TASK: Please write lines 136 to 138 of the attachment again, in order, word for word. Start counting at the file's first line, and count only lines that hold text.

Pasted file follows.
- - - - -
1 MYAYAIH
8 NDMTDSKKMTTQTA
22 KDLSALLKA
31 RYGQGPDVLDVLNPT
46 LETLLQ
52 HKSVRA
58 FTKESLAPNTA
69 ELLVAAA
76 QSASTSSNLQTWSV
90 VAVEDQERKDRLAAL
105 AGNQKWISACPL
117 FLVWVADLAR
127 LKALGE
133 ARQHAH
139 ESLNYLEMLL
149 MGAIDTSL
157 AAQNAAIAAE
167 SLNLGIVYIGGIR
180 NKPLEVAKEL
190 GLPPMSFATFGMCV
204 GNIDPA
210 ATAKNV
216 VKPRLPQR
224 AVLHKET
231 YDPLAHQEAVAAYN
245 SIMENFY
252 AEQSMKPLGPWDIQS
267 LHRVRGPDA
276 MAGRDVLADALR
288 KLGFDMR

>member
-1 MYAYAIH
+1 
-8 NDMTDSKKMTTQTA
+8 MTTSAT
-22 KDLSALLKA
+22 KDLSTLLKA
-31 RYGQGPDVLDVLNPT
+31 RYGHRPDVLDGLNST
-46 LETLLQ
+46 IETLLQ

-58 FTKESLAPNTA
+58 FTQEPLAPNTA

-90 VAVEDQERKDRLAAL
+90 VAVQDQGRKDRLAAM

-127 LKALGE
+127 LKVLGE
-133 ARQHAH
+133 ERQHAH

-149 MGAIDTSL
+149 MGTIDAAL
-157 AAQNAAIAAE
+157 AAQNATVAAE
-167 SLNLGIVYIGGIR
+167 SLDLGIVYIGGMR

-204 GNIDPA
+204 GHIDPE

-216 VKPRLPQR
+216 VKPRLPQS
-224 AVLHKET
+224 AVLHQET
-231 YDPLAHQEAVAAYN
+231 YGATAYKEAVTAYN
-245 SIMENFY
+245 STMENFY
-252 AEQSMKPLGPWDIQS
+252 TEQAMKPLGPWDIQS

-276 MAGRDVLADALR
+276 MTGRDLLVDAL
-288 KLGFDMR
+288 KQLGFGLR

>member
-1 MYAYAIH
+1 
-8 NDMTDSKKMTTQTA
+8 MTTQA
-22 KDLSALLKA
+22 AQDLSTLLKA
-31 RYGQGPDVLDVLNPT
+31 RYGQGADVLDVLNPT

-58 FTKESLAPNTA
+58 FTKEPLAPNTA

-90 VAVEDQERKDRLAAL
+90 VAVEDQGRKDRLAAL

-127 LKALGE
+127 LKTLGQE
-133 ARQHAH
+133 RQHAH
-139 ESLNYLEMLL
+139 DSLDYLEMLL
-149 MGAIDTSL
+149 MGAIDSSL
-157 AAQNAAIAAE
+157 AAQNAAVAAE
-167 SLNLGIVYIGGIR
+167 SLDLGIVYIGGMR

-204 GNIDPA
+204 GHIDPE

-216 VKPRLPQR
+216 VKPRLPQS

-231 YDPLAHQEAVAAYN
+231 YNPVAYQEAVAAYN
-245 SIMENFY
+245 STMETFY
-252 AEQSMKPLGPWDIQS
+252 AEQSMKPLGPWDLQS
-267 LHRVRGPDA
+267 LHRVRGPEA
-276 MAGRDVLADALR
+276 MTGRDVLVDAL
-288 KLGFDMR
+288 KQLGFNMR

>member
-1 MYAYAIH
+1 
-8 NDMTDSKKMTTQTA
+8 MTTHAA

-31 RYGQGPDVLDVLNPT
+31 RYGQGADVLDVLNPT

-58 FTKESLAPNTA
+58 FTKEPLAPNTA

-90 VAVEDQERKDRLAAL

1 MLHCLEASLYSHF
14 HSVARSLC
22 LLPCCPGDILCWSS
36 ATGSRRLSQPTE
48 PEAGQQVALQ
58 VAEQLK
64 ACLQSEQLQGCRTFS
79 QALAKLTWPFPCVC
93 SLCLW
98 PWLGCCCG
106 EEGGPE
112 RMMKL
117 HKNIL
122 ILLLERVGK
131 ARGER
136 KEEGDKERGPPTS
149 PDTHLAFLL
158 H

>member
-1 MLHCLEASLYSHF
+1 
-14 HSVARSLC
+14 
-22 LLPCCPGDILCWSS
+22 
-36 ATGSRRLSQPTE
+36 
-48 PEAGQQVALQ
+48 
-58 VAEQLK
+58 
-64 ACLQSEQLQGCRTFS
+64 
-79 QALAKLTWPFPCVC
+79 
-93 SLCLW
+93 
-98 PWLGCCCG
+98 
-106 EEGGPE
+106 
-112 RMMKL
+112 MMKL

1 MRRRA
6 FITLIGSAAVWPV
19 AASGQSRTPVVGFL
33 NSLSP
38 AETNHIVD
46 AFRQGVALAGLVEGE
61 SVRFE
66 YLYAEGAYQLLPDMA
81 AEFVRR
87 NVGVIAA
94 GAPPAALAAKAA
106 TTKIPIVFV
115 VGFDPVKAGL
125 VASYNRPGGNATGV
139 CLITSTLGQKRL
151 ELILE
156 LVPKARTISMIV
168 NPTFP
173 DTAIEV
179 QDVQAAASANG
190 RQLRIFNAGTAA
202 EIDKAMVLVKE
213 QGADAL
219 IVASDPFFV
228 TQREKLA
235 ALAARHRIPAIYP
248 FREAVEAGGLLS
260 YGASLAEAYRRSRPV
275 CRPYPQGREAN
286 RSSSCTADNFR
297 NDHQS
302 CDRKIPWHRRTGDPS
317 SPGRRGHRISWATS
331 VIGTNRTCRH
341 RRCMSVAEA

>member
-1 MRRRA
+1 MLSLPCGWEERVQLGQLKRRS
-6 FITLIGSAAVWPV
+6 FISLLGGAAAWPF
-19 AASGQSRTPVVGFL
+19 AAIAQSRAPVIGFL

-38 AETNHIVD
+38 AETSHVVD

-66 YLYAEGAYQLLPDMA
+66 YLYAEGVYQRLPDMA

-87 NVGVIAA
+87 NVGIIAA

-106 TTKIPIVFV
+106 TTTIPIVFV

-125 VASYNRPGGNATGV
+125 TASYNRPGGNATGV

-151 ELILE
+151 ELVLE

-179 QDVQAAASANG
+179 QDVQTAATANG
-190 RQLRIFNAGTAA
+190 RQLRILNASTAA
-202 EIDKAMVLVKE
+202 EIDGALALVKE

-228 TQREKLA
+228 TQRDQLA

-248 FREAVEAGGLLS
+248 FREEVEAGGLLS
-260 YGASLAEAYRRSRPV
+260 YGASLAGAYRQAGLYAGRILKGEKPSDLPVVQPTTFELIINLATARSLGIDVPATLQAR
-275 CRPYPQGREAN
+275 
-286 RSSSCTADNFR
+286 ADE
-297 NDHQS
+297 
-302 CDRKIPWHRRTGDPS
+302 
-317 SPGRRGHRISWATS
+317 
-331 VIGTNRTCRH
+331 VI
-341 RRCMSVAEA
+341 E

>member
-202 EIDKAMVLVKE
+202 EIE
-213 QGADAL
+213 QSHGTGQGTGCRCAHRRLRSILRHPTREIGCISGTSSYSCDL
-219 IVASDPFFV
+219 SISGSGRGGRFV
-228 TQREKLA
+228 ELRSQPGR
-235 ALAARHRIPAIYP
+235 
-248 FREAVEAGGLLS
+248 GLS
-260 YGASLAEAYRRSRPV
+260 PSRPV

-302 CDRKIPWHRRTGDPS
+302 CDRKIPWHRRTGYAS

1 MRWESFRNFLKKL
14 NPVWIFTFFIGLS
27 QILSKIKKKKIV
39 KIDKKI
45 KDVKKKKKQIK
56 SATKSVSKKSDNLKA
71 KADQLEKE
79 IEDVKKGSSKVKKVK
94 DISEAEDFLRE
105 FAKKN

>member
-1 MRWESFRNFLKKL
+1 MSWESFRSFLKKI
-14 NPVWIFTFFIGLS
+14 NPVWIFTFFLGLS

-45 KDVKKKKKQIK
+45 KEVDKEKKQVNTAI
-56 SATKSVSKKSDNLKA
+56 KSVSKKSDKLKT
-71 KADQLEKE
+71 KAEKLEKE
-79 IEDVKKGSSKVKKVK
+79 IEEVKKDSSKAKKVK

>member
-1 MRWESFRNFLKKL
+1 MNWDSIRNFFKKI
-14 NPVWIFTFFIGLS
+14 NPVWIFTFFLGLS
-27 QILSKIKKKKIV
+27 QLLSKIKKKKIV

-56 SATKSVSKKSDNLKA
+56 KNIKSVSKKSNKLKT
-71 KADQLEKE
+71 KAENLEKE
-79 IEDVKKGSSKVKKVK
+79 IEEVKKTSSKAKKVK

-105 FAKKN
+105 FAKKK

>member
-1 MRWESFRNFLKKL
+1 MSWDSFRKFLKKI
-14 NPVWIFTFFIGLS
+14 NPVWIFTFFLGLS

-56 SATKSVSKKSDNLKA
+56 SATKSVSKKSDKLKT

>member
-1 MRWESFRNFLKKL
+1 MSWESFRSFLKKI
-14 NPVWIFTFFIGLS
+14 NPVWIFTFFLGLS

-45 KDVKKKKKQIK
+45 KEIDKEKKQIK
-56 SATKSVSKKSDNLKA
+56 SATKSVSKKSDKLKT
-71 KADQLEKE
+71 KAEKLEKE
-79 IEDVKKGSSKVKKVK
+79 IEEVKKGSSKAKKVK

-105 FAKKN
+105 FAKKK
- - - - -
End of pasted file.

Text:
122 ILLLERVGK
131 ARGER
136 KEEGDKERGPPTS